I return to examining the photographs. There is one set missing, I think. A set that none of us will probably ever get to see. Those that RAB officials are said to have taken of New Age’s crime reporter F Masum after they beat him up outside his house for failing to open the gate with alacrity. According to him, they later dragged him into his bedroom, placed six Phensedyl bottles in his pillow case, stood him beside it. The camera clicked.
First published in New Age on Monday 16th November 2009.
High Court orders government to explain killings.

Elections 2008. Victory, impunity and terror

Rahnuma Ahmed

I?m a pessimist because of intelligence, but an optimist because of will.?
? Antonio Gramsci, Marxist theorist, politician, founder of the Italian Communist party

Electoral democracy

It was a victory for electoral democracy.

I was the first one to cast my vote. We had gone, en famille. My mother was next. Rini, my sister-in-law and Saif, my brother, had taken their precious national ID cards with them, only to be told by polling centre officials that these were not needed, that they should go to the stalls opened by political parties outside the polling centre grounds to get their voter registration number. That updated and complete voter lists were to be found there. Rini was astounded and kept repeating, even after she had cast her vote, `But it is the national Election Commission that registered me as a voter, I didn?t register with any political party?. Someone else?s photo, name, and father?s name graced the space where Saif?s should have been. After a lot of running around and long hours of waiting, he gave up. It was close to four, the polling booths were closing. He was dismayed, and perturbed.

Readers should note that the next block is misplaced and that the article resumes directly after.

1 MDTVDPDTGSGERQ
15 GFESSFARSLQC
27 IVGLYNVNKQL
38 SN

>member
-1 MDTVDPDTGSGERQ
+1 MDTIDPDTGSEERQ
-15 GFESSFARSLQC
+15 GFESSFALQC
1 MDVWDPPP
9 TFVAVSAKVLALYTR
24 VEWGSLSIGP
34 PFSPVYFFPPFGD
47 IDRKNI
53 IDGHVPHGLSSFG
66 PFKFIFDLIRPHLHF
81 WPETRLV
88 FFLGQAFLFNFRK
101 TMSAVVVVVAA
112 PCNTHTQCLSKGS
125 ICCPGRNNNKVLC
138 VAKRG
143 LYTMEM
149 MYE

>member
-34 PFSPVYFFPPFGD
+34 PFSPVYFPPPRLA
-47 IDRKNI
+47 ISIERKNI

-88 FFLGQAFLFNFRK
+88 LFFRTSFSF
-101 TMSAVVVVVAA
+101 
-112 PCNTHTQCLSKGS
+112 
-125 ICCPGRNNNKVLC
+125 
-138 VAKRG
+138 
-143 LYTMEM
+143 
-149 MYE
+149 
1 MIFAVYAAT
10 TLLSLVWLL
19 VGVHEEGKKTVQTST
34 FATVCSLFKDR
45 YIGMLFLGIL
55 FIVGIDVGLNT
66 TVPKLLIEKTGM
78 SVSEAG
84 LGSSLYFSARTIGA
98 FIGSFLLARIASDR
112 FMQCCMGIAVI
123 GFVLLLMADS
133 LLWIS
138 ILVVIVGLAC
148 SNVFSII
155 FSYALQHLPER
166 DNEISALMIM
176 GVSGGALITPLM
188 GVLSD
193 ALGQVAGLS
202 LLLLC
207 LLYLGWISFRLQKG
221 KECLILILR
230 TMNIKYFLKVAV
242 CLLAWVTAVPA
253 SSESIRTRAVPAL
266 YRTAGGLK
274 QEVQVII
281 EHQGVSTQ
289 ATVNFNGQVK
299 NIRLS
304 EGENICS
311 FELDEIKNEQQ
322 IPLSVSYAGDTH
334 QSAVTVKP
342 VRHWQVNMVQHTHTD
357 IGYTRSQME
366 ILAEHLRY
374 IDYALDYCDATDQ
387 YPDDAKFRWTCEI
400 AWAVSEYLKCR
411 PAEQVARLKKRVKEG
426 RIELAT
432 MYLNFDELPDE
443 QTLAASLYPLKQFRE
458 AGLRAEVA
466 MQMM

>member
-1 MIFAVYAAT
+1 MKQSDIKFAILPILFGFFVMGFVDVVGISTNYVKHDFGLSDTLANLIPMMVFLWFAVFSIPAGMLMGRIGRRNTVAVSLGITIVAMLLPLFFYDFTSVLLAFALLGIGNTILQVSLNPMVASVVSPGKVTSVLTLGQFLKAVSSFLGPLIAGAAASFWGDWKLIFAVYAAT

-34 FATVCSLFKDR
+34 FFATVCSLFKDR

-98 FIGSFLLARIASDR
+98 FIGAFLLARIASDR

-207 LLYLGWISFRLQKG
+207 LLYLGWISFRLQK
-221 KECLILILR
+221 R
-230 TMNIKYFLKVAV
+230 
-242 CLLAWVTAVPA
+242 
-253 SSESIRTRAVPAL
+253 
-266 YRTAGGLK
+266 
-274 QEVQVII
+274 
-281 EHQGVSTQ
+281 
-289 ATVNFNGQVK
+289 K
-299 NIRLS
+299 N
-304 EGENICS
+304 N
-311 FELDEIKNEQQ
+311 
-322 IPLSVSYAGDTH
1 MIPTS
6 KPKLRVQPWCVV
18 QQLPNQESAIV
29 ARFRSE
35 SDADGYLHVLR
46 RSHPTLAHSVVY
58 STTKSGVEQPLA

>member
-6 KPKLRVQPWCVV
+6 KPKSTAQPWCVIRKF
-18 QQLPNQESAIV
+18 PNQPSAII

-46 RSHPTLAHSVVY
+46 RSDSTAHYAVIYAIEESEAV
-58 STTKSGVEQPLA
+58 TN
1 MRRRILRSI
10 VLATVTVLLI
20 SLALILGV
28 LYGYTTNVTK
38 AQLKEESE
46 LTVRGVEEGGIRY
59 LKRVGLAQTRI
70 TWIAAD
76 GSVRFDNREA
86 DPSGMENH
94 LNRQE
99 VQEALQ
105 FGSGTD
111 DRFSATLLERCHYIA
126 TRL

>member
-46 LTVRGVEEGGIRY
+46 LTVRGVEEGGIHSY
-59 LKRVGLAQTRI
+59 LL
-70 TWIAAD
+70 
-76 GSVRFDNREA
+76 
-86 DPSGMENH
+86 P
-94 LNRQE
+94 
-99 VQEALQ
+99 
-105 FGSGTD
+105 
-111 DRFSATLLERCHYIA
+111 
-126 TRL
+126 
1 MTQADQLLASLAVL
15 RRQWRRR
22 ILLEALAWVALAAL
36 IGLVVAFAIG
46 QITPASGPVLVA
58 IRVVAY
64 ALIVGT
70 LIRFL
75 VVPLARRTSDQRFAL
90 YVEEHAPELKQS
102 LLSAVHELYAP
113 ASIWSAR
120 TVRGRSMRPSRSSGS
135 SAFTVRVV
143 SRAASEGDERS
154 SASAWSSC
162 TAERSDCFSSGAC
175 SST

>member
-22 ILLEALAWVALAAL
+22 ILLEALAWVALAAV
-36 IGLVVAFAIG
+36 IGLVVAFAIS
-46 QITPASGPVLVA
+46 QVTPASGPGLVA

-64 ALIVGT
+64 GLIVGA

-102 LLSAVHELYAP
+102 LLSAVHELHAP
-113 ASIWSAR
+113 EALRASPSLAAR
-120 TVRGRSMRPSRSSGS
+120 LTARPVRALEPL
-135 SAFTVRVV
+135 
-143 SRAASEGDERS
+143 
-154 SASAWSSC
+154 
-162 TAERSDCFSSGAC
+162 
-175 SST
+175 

Shahidul, made wiser by their experiences, ran off to a political party booth to collect his serial number. After quickly casting his vote, he rushed back to take pictures. A handsome young man, showing-off with a thumbs-up sign, caught his eye. He was proud. He had voted for a return to democracy.

A young voter in Dhanmondi Girls High School in Dhaka, shows the ink stains on his thumb, as evidence of having voted. 29th December 2008. Dhaka. Bangladesh. Shahidul Alam/Drik/Majority World
A young voter in Dhanmondi Girls High School in Dhaka, shows the ink stains on his thumb, as evidence of having voted. 29th December 2008. Dhaka. Bangladesh. ? Shahidul Alam/Drik/Majority World

A landslide victory for the Grand Alliance and its major partner, the Awami League. As the results emerged through the night, I remained glued to the TV screen, hopping from one channel to another, listening to election reporting, news analysis, and discussions. As votes in favour of Abul Maal Abdul Muhit tipped the scales, I watched seasoned journalists debate over whether political superstition ? whichever party candidate wins Sylhet-1 forms the government ? would prove to be true. And it did, yet again. The BNP candidate, ex-finance minister Saifur Rahman lost to Abdul Muhit by over 38,000 votes.